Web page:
Unfortunately, the LibreOffice word processor and spreadsheet are just not as good as WordPerfect and QuattroPro.

      Happily, Corel had a sale and I got the complete 2021 edition for $150.00 so I’m back to running WP and QP.

      As for quality, back in the day my wife was a big cheese accountant for a big cheese energy company. Her office had built some monster Excel economic prediction spreadsheet that took 12 hours to run when any input was changed. I had her load it into quattro on my laptop which ran it in 18 minutes. She showed her boss who sighed painfully and said that Microsoft had them over a barrel with a contract that required Big Cheese Energy to use only Microsoft products.

      1. $150 is actually fairly expensive for Wordperfect 2021.

        I think I paid somewhere between $69-99 for mine, but I got the Home and Student edition that doesn’t come with Paradox (I don’t really need DB software).
        I’m not sure about 2021 (since I got it digitally from a sale for existing owners), but the WP H&S versions on DVD for earlier versions (especially X7 & X8) allowed you to install it on 3 separate machines, supposedly with the limitation that you shouldn’t have the same program from the suite open on two different machines at the same time*. Those only cost me $50-60 new when they were still the latest version.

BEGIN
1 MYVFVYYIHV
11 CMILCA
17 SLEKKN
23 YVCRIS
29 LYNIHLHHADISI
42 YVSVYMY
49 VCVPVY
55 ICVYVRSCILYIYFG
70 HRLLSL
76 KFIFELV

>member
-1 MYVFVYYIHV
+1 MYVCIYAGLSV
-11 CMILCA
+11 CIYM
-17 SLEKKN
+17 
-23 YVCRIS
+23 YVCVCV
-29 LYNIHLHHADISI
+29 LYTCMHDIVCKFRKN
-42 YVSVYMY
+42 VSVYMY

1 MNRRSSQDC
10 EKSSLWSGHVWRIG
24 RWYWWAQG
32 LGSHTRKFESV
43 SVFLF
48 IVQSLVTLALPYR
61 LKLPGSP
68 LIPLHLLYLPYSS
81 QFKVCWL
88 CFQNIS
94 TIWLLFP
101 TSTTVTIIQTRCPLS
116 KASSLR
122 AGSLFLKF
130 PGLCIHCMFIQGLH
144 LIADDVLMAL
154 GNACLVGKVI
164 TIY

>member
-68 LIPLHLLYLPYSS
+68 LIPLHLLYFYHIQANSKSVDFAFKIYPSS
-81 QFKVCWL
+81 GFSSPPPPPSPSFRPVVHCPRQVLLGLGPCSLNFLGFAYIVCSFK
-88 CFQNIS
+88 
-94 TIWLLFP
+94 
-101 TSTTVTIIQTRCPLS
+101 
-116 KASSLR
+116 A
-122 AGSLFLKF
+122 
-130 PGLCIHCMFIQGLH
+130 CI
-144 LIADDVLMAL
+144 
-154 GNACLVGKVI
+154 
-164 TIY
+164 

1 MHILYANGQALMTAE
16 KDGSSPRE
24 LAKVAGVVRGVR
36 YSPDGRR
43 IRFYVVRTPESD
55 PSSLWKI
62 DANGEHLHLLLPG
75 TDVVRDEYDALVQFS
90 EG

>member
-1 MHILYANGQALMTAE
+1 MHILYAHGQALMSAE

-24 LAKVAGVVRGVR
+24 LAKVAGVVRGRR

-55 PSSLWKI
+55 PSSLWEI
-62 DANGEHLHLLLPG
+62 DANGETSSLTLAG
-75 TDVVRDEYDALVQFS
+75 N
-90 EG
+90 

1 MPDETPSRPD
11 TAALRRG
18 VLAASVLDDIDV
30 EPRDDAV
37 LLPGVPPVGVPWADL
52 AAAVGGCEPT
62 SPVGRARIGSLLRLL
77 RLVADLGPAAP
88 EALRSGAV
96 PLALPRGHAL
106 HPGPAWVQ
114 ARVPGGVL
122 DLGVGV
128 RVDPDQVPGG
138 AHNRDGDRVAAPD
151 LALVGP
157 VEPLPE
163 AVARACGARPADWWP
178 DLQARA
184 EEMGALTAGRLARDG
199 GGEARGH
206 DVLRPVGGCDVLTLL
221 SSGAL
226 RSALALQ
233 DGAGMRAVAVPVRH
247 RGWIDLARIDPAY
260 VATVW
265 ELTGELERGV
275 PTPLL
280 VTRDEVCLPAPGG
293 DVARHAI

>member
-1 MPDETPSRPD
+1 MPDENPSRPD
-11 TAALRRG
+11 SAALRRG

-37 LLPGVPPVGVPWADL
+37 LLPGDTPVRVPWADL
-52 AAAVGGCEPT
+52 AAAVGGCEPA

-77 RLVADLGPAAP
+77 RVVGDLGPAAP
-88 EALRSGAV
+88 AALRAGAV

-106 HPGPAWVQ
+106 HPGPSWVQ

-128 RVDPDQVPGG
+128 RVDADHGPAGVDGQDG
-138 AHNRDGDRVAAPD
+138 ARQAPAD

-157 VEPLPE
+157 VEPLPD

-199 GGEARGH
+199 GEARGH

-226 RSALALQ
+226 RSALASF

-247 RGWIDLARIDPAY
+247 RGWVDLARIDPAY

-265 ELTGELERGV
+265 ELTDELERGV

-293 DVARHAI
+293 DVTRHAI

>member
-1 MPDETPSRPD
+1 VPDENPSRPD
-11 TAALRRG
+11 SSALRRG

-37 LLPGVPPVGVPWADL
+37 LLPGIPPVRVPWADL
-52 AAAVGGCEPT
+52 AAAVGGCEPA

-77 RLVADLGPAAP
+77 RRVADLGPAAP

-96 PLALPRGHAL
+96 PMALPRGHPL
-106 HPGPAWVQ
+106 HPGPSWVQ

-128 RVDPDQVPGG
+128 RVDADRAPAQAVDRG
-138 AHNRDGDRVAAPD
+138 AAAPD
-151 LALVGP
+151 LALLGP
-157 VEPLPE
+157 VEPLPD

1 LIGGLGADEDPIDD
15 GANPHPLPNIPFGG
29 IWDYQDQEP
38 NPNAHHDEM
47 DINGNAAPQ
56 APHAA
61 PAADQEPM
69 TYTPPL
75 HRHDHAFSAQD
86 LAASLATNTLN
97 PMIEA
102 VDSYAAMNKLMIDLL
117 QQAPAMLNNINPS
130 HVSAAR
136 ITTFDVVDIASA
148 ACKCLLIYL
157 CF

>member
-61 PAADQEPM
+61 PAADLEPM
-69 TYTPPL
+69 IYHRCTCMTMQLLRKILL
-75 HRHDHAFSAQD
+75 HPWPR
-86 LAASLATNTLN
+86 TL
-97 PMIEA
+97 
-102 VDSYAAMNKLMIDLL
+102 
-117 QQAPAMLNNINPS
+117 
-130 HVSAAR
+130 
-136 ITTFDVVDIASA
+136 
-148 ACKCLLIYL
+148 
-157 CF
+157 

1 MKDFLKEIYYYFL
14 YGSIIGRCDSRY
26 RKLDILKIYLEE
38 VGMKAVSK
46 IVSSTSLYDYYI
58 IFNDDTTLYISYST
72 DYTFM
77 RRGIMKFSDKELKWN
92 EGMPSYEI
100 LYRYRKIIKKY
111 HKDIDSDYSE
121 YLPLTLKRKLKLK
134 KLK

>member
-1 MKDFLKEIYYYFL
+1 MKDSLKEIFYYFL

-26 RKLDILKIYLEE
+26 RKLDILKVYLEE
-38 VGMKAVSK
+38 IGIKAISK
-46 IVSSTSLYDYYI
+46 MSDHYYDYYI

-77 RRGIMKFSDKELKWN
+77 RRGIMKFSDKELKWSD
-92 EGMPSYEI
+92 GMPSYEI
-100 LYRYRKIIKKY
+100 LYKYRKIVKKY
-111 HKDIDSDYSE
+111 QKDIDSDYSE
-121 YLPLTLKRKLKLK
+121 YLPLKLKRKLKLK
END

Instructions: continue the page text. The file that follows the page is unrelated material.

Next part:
Plus, the purchase led to me buying a discounted version of Videostudio 2021 also at a discount (which I’ve been using the heck out of to finally convert some VHS digital conversions back into their component videos).

        *(but I never saw any indications that they were actually monitoring it in any way – at least they never gave any indication that they saw me using my laptop and desktop simultaneously).

  3. Microsoft makes things more complicated and less user friendly with each new edition of their software. Time to get rid of anything I can that is from Microsoft. and to think that Bill Gates named the company after his penis.

    What baffles me is how did Microsoft get their operating system and typically MS Office already loaded onto almost every computer in the US for decades. That reeks of a monopoly and collusion to me.


  4. Color coded in Purple??? Ohh … that’s helpful for all of us color deficient people.

    I started with Visi-Calc and then 123 and then was dragged kicking and screaming into Excel by Clients. I prefer Larry Elison’s Oracle over MS SQLServer ( but I can code in ether one – there are small but important differences in the languages). It all depends on what the Client has as their Legacy systems.

    As a Microsoft Certified Partner, and an early stockholder, Microsoft has made me a lot of money so I can’t really complain too much.